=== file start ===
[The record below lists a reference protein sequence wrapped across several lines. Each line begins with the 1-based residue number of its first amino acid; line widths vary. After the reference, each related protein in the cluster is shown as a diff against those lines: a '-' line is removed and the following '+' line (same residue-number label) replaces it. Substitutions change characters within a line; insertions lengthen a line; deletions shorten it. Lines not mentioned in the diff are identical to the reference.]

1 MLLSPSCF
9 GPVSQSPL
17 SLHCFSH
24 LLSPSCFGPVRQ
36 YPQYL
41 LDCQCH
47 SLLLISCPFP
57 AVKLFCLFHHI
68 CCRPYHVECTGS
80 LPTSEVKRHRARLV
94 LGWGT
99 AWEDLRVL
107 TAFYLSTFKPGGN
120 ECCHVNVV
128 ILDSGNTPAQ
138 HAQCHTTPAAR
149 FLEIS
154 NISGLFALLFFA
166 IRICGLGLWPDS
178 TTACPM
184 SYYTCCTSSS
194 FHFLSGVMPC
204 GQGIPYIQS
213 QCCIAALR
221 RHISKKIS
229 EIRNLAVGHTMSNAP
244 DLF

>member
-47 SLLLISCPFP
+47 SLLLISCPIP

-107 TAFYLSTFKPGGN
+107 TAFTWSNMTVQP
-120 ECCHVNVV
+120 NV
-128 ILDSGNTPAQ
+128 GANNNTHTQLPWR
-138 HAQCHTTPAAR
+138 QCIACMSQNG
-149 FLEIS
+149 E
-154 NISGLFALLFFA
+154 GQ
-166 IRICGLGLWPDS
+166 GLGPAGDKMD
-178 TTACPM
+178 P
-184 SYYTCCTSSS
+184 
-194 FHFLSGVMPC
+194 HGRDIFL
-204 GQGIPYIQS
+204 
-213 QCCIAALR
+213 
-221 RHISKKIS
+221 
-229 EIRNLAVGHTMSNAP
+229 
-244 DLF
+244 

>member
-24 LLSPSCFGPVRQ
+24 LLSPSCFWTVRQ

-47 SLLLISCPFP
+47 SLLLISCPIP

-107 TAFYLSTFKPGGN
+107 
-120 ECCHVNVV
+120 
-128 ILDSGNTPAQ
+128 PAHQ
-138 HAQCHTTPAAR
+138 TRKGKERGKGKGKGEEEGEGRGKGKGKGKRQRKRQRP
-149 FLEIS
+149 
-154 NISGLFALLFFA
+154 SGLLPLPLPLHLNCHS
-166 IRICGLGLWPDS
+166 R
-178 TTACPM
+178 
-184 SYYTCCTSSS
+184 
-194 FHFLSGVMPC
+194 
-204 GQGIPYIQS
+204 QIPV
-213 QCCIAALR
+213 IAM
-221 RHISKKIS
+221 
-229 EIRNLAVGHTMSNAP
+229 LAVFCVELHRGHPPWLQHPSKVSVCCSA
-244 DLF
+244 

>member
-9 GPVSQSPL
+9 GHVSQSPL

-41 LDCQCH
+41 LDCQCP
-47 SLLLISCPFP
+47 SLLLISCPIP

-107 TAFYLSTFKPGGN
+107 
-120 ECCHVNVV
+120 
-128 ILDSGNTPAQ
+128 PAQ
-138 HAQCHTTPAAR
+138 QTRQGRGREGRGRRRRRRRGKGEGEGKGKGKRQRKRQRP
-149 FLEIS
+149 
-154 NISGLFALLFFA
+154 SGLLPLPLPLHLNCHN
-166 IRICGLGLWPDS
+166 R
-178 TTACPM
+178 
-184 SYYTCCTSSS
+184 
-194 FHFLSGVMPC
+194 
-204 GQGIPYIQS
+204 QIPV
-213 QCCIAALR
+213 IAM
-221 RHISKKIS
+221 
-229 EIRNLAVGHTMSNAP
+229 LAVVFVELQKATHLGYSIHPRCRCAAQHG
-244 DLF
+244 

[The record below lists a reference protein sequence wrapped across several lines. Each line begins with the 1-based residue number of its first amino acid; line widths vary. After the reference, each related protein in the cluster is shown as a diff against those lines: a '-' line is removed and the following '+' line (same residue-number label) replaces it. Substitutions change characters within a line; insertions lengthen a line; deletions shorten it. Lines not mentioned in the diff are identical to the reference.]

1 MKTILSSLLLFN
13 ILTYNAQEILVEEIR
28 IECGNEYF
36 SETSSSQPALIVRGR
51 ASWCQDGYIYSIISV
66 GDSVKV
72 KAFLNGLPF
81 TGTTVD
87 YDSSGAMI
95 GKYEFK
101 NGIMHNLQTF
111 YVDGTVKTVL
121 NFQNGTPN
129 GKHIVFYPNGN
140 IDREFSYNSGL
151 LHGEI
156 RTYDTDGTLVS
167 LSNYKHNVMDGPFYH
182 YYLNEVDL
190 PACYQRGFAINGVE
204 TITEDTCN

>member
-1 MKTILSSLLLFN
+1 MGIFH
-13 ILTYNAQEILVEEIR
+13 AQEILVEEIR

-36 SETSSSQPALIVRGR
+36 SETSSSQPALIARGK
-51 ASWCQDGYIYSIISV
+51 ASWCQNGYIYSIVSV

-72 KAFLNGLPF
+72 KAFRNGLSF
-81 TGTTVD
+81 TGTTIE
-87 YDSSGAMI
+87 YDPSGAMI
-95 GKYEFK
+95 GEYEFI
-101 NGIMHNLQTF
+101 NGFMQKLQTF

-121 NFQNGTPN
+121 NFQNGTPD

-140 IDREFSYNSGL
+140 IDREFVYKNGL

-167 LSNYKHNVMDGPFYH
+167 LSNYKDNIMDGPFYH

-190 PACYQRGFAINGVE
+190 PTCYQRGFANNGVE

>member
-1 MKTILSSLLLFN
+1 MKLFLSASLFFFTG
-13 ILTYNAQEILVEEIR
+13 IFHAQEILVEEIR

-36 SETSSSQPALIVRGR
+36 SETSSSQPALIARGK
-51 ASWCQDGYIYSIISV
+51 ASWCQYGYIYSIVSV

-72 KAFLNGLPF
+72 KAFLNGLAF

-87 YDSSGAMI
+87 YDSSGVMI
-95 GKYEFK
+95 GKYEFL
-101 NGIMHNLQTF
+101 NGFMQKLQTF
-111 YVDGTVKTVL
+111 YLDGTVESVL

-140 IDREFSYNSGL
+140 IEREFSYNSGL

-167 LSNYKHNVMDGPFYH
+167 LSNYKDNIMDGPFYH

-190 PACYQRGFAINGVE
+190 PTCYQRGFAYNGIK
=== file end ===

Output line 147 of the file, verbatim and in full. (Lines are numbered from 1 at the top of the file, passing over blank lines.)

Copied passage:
121 NFQNGTPN